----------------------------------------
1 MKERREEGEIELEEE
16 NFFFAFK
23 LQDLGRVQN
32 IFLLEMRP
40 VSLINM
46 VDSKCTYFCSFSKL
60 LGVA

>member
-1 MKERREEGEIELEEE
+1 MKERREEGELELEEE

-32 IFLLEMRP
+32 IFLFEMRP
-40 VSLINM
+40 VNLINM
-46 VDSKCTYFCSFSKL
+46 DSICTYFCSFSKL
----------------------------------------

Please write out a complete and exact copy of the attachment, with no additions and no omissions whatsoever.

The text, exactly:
1 MKERREEGEIELEEE
16 NFFFAFK
23 LQDLGRVQN
32 IFLLEMRP
40 VSLINM
46 VDSKCTYFCSFSKL
60 LGVA

>member
-1 MKERREEGEIELEEE
+1 MKERREEGELELEEE

-32 IFLLEMRP
+32 IFLFEMRP
-40 VSLINM
+40 VNLINM
-46 VDSKCTYFCSFSKL
+46 DSICTYFCSFSKL